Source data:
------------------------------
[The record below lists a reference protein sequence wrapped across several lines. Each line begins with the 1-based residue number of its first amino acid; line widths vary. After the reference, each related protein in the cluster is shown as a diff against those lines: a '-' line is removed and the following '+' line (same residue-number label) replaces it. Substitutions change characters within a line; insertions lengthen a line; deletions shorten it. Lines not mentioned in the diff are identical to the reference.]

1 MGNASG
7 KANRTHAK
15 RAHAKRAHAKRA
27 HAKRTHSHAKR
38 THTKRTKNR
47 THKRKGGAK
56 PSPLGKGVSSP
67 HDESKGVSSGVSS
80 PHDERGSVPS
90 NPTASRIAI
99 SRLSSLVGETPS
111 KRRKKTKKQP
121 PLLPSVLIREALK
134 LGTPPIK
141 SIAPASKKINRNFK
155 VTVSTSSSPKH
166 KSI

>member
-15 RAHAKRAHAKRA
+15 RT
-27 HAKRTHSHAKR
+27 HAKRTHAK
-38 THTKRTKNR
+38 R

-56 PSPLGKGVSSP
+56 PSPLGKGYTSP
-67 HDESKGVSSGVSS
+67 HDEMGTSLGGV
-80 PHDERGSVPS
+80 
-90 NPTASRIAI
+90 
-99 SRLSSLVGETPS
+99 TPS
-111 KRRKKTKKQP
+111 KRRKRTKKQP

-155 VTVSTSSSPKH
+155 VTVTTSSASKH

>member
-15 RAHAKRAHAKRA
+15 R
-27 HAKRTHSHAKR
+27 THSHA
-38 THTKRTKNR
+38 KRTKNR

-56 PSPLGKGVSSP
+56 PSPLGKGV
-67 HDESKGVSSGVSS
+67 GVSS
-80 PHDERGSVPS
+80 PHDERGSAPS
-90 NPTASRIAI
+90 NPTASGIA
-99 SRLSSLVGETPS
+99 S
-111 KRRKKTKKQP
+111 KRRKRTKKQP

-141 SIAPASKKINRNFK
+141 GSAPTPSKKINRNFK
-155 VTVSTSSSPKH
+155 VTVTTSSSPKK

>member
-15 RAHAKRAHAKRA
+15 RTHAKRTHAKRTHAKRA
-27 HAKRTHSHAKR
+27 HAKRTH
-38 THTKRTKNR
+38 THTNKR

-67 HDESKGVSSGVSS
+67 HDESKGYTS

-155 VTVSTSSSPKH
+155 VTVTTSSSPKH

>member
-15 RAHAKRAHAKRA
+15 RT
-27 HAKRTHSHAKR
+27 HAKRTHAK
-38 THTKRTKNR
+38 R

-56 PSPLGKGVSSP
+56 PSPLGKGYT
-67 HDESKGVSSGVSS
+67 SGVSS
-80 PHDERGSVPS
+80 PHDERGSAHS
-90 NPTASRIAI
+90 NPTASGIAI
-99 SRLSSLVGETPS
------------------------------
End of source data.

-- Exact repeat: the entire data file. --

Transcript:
[The record below lists a reference protein sequence wrapped across several lines. Each line begins with the 1-based residue number of its first amino acid; line widths vary. After the reference, each related protein in the cluster is shown as a diff against those lines: a '-' line is removed and the following '+' line (same residue-number label) replaces it. Substitutions change characters within a line; insertions lengthen a line; deletions shorten it. Lines not mentioned in the diff are identical to the reference.]

1 MGNASG
7 KANRTHAK
15 RAHAKRAHAKRA
27 HAKRTHSHAKR
38 THTKRTKNR
47 THKRKGGAK
56 PSPLGKGVSSP
67 HDESKGVSSGVSS
80 PHDERGSVPS
90 NPTASRIAI
99 SRLSSLVGETPS
111 KRRKKTKKQP
121 PLLPSVLIREALK
134 LGTPPIK
141 SIAPASKKINRNFK
155 VTVSTSSSPKH
166 KSI

>member
-15 RAHAKRAHAKRA
+15 RT
-27 HAKRTHSHAKR
+27 HAKRTHAK
-38 THTKRTKNR
+38 R

-56 PSPLGKGVSSP
+56 PSPLGKGYTSP
-67 HDESKGVSSGVSS
+67 HDEMGTSLGGV
-80 PHDERGSVPS
+80 
-90 NPTASRIAI
+90 
-99 SRLSSLVGETPS
+99 TPS
-111 KRRKKTKKQP
+111 KRRKRTKKQP

-155 VTVSTSSSPKH
+155 VTVTTSSASKH

>member
-15 RAHAKRAHAKRA
+15 R
-27 HAKRTHSHAKR
+27 THSHA
-38 THTKRTKNR
+38 KRTKNR

-56 PSPLGKGVSSP
+56 PSPLGKGV
-67 HDESKGVSSGVSS
+67 GVSS
-80 PHDERGSVPS
+80 PHDERGSAPS
-90 NPTASRIAI
+90 NPTASGIA
-99 SRLSSLVGETPS
+99 S
-111 KRRKKTKKQP
+111 KRRKRTKKQP

-141 SIAPASKKINRNFK
+141 GSAPTPSKKINRNFK
-155 VTVSTSSSPKH
+155 VTVTTSSSPKK

>member
-15 RAHAKRAHAKRA
+15 RTHAKRTHAKRTHAKRA
-27 HAKRTHSHAKR
+27 HAKRTH
-38 THTKRTKNR
+38 THTNKR

-67 HDESKGVSSGVSS
+67 HDESKGYTS

-155 VTVSTSSSPKH
+155 VTVTTSSSPKH

>member
-15 RAHAKRAHAKRA
+15 RT
-27 HAKRTHSHAKR
+27 HAKRTHAK
-38 THTKRTKNR
+38 R

-56 PSPLGKGVSSP
+56 PSPLGKGYT
-67 HDESKGVSSGVSS
+67 SGVSS
-80 PHDERGSVPS
+80 PHDERGSAHS
-90 NPTASRIAI
+90 NPTASGIAI
-99 SRLSSLVGETPS